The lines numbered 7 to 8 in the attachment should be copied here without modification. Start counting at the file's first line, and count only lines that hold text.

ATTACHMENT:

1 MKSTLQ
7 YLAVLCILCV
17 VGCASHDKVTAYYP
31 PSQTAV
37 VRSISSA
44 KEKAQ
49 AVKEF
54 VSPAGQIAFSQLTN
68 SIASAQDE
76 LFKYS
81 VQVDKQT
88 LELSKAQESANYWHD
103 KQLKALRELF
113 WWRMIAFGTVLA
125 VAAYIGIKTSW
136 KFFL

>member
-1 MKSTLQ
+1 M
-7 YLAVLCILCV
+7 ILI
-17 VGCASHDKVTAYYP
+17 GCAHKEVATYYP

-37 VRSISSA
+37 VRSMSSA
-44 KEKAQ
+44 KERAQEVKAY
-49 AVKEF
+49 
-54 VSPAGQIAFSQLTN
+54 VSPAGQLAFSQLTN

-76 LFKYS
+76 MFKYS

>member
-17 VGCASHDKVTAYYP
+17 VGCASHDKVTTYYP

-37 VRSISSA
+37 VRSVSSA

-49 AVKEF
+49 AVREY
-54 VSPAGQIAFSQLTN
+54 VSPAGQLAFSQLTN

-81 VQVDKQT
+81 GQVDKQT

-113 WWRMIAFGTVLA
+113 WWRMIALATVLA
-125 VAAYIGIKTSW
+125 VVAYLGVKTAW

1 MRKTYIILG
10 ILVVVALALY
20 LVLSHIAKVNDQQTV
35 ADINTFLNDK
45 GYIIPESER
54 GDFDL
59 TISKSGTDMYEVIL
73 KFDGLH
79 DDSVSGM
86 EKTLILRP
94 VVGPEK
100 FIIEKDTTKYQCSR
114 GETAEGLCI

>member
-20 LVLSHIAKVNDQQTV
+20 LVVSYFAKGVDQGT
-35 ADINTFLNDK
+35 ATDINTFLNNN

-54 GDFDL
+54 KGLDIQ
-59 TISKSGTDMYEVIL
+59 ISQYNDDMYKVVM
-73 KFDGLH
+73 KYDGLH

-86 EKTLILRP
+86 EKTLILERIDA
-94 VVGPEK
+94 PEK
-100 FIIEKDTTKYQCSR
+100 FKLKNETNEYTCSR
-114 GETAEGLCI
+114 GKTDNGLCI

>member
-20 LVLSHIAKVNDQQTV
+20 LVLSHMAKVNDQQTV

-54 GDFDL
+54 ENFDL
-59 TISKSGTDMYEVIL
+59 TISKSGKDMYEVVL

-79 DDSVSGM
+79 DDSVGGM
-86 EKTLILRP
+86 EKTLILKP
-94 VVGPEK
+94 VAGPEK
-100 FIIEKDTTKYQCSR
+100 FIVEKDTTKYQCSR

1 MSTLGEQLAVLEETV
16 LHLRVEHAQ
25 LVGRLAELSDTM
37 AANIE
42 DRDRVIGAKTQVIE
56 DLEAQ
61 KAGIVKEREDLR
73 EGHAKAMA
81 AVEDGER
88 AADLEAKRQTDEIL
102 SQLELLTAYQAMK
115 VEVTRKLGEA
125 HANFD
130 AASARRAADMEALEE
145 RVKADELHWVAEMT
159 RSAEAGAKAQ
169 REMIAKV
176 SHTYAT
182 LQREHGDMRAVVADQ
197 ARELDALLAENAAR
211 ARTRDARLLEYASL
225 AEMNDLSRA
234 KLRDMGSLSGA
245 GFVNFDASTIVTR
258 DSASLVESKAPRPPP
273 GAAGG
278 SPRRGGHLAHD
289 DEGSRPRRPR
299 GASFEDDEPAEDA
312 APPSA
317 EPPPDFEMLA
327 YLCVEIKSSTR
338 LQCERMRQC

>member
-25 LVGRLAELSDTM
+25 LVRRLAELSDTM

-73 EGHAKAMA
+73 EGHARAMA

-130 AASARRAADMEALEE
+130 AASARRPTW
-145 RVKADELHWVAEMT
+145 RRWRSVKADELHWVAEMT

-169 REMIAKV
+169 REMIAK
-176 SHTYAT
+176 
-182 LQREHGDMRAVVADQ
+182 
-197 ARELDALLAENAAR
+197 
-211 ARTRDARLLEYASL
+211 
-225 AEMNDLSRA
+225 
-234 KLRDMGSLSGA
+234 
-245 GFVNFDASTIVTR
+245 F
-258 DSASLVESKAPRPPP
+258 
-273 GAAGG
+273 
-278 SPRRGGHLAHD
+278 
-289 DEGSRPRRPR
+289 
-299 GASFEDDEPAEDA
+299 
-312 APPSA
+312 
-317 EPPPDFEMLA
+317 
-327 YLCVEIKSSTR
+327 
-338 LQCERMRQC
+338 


49 AVKEF
54 VSPAGQIAFSQLTN